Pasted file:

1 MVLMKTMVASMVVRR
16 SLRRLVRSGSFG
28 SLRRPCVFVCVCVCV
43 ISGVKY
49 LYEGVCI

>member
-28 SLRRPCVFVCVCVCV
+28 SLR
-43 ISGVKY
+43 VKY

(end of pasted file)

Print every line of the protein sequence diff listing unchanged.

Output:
1 MVLMKTMVASMVVRR
16 SLRRLVRSGSFG
28 SLRRPCVFVCVCVCV
43 ISGVKY
49 LYEGVCI

>member
-28 SLRRPCVFVCVCVCV
+28 SLR
-43 ISGVKY
+43 VKY